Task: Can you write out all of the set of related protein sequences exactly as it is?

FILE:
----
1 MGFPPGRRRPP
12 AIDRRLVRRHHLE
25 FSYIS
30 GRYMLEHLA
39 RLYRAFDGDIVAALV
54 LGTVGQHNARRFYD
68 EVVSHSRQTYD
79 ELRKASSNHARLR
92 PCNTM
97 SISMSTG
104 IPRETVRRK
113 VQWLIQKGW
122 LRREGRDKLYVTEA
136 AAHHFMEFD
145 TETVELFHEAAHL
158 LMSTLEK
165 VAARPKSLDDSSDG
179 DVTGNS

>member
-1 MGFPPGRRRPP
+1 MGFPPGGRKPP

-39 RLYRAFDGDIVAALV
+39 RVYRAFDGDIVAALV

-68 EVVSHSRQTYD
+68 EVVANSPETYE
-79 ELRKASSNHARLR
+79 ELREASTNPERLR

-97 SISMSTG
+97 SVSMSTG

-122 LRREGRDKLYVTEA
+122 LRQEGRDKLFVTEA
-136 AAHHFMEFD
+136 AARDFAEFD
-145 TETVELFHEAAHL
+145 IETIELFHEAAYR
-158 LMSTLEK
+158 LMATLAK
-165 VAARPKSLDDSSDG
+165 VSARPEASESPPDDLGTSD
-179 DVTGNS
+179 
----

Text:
1 MGFPPGRRRPP
12 AIDRRLVRRHHLE
25 FSYIS
30 GRYMLEHLA
39 RLYRAFDGDIVAALV
54 LGTVGQHNARRFYD
68 EVVSHSRQTYD
79 ELRKASSNHARLR
92 PCNTM
97 SISMSTG
104 IPRETVRRK
113 VQWLIQKGW
122 LRREGRDKLYVTEA
136 AAHHFMEFD
145 TETVELFHEAAHL
158 LMSTLEK
165 VAARPKSLDDSSDG
179 DVTGNS

>member
-1 MGFPPGRRRPP
+1 MGFPPGGRKPP

-39 RLYRAFDGDIVAALV
+39 RVYRAFDGDIVAALV

-68 EVVSHSRQTYD
+68 EVVANSPETYE
-79 ELRKASSNHARLR
+79 ELREASTNPERLR

-97 SISMSTG
+97 SVSMSTG

-122 LRREGRDKLYVTEA
+122 LRQEGRDKLFVTEA
-136 AAHHFMEFD
+136 AARDFAEFD
-145 TETVELFHEAAHL
+145 IETIELFHEAAYR
-158 LMSTLEK
+158 LMATLAK
-165 VAARPKSLDDSSDG
+165 VSARPEASESPPDDLGTSD
-179 DVTGNS
+179 